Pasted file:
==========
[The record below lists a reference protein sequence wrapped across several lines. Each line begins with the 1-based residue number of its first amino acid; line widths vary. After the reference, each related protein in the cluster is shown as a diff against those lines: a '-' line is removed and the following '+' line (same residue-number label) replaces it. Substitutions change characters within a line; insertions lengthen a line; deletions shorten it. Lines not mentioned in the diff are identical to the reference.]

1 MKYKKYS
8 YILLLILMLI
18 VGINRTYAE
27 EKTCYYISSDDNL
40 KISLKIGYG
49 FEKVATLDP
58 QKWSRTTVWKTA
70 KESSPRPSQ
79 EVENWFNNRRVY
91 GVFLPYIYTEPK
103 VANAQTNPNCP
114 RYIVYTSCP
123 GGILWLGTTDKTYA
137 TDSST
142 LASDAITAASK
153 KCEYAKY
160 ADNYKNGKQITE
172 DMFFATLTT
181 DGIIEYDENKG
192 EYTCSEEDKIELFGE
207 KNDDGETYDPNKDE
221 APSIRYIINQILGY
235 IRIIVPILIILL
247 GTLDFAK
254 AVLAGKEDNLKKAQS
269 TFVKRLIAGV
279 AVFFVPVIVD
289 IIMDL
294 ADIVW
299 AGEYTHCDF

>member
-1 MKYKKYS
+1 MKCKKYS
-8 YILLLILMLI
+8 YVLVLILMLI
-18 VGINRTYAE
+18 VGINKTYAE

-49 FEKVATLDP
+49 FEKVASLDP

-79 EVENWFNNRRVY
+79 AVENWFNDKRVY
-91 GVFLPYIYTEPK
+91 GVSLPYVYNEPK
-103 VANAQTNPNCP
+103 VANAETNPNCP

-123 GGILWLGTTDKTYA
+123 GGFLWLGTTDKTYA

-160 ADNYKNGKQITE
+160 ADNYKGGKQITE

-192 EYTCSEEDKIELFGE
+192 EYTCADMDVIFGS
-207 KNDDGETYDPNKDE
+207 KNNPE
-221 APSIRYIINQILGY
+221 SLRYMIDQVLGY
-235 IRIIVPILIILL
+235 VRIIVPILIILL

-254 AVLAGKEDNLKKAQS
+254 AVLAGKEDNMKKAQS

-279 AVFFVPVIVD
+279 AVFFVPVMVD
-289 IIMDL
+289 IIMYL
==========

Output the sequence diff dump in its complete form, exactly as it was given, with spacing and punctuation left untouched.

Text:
[The record below lists a reference protein sequence wrapped across several lines. Each line begins with the 1-based residue number of its first amino acid; line widths vary. After the reference, each related protein in the cluster is shown as a diff against those lines: a '-' line is removed and the following '+' line (same residue-number label) replaces it. Substitutions change characters within a line; insertions lengthen a line; deletions shorten it. Lines not mentioned in the diff are identical to the reference.]

1 MKYKKYS
8 YILLLILMLI
18 VGINRTYAE
27 EKTCYYISSDDNL
40 KISLKIGYG
49 FEKVATLDP
58 QKWSRTTVWKTA
70 KESSPRPSQ
79 EVENWFNNRRVY
91 GVFLPYIYTEPK
103 VANAQTNPNCP
114 RYIVYTSCP
123 GGILWLGTTDKTYA
137 TDSST
142 LASDAITAASK
153 KCEYAKY
160 ADNYKNGKQITE
172 DMFFATLTT
181 DGIIEYDENKG
192 EYTCSEEDKIELFGE
207 KNDDGETYDPNKDE
221 APSIRYIINQILGY
235 IRIIVPILIILL
247 GTLDFAK
254 AVLAGKEDNLKKAQS
269 TFVKRLIAGV
279 AVFFVPVIVD
289 IIMDL
294 ADIVW
299 AGEYTHCDF

>member
-1 MKYKKYS
+1 MKCKKYS
-8 YILLLILMLI
+8 YVLVLILMLI
-18 VGINRTYAE
+18 VGINKTYAE

-49 FEKVATLDP
+49 FEKVASLDP

-79 EVENWFNNRRVY
+79 AVENWFNDKRVY
-91 GVFLPYIYTEPK
+91 GVSLPYVYNEPK
-103 VANAQTNPNCP
+103 VANAETNPNCP

-123 GGILWLGTTDKTYA
+123 GGFLWLGTTDKTYA

-160 ADNYKNGKQITE
+160 ADNYKGGKQITE

-192 EYTCSEEDKIELFGE
+192 EYTCADMDVIFGS
-207 KNDDGETYDPNKDE
+207 KNNPE
-221 APSIRYIINQILGY
+221 SLRYMIDQVLGY
-235 IRIIVPILIILL
+235 VRIIVPILIILL

-254 AVLAGKEDNLKKAQS
+254 AVLAGKEDNMKKAQS

-279 AVFFVPVIVD
+279 AVFFVPVMVD
-289 IIMDL
+289 IIMYL